How to Answer the “Greatest Weakness” Question

Sometimes a painful moment arises in an interview: My pulse is racing, my palms are sweaty, and my grasp on my vocabulary is slipping. Now you want me to talk about my greatest weakness? Really?

Why do hiring managers ask about weaknesses, anyway?

Employers want to know what strengths you can contribute, and what you could do better.
Prior to the interview, hiring managers have only read about you. The interview is their chance to meet you and evaluate what you could provide in the role for which you are interviewing. Your skills, interests and experience are part of the picture, but they also want to know what you are working on improving or learning.

They want to know how you perceive and overcome challenges. It’s a way to get to know you as a person!

Experienced recruiters and managers know that work is called work because it can be challenging!
You interviewers are not toying with you. They are not trying to trick you. They want you to talk about your greatest weakness because it gives them an opportunity to observe a few things about you: how you perceive challenges, how you problem solve, and your capacity to learn from your mistakes.

So…. Don’t just choose any weakness. Be prepared with an example that demonstrates growth.

Weaknesses don’t just go away. They may stick around forever. But we can develop strategies to overcome them so that they diminish little by little!

What is a weakness that you possess, that you can manage now, and that used to pose a much more significant barrier to your success? Use it to craft a story that is one part honesty, and one part success!

What is a weakness that embarrasses you or that you would have a hard time expressing positively? Do NOT share this one. (All are uncomfortable to a certain extent but some are things we really don’t want to talk about!)

How: Name the weakness. Briefly describe how it affects your performance at work or at school in the present. Briefly describe how it was in the past — either at jobs or in your school work — and tell your interviewer what you do to manage your weakness.

For example:

[Name the weakness and how it affects you in the present] I am shy when I need to speak in public or when I am meeting new people. I have worked on this shyness at Wentworth, where I have done group projects every semester with my classmates and we have presented our results in front of classrooms.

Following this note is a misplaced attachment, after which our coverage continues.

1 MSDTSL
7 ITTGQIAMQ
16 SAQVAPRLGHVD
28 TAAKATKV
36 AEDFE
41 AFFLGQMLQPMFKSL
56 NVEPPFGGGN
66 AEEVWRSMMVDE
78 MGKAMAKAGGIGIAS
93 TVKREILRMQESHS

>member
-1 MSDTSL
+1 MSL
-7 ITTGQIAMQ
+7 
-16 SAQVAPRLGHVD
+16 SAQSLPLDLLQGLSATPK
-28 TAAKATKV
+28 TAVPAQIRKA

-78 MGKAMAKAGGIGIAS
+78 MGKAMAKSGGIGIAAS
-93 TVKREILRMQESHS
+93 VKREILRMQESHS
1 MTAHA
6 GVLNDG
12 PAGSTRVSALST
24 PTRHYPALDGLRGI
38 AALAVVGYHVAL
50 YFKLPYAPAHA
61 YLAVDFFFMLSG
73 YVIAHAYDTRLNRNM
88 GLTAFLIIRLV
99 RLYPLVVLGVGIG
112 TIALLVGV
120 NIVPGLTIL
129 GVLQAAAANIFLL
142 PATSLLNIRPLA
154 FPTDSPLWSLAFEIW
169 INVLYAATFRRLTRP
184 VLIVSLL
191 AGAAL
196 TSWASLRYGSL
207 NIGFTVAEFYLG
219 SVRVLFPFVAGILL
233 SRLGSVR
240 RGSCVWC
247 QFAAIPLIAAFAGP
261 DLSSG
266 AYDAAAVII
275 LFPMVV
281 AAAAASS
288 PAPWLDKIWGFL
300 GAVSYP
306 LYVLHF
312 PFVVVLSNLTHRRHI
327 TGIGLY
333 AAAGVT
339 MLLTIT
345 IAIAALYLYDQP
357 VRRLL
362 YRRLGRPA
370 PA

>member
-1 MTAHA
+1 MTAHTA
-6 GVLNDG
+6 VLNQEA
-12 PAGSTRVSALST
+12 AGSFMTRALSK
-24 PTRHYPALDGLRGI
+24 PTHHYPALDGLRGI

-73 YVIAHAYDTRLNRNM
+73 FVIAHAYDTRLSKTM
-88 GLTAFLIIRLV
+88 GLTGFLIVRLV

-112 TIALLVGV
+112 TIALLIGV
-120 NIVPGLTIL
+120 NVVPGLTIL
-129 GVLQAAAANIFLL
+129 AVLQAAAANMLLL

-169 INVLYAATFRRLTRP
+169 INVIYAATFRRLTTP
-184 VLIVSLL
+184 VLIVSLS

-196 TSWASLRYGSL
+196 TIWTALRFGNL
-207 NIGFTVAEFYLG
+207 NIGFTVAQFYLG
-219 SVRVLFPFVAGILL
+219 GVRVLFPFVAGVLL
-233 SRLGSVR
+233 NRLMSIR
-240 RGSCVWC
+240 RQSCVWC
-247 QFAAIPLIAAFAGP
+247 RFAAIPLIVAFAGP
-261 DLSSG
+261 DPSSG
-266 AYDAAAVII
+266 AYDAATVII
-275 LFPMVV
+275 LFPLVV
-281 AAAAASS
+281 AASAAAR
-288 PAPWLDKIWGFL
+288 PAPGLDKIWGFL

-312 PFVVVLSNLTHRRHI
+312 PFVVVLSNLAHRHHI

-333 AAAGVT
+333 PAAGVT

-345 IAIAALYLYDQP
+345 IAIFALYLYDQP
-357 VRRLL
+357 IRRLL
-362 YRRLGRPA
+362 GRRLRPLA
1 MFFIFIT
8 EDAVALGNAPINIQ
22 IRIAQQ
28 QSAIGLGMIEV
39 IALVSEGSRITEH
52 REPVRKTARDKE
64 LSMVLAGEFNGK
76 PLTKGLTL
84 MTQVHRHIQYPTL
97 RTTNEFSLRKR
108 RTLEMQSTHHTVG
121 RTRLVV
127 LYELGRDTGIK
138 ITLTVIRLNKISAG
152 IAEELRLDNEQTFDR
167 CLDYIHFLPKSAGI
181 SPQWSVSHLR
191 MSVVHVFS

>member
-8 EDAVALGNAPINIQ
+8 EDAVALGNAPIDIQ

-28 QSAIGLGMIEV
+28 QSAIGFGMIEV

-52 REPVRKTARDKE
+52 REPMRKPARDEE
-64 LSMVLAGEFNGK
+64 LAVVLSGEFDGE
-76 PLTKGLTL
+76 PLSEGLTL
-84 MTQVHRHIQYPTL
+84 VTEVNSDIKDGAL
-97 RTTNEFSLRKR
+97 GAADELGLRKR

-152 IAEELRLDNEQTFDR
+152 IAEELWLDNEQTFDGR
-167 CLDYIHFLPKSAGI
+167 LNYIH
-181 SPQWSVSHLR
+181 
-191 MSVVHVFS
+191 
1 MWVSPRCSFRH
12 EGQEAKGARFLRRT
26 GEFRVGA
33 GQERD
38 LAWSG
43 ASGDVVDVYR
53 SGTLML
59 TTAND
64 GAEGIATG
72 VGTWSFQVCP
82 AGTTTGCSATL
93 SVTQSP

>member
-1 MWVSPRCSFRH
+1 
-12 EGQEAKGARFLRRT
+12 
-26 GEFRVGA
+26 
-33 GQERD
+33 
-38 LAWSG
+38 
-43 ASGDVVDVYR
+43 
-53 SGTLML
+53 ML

[The past] A couple of years ago I was so shy that I didn’t ask any questions or share ideas, and I tried to completely avoid attention. This made it difficult for me to work on group projects at school because I had a hard time expressing my ideas and sometimes I would be slow to communicate about important updates or changes that my group needed to be aware of.

[What you have learned/your strategies] I really just needed practice. Now when I feel stopped by my shyness, I remind myself how important it is to keep communicating so the work can move forward. That motivates me. I have also learned that it is helpful to prepare in advance for public speaking.

Disclosing a weakness will never be 100% comfortable. But prepare for it. You will impress yourself and others.

Knowing your weakness makes you a stronger team member and your ability to express it is a strength that will make you stand out as an especially self-aware job candidate. By talking articulately about a weakness, you will provide a glimpse of who you really are as a human being – and hiring managers make time to meet with you because they want this glimpse! Work with your Co-op Advisor for help getting started or to get feedback on a weakness you are preparing to discuss.

By Becky Smith
Becky Smith Co-op + Career Advisor Becky Smith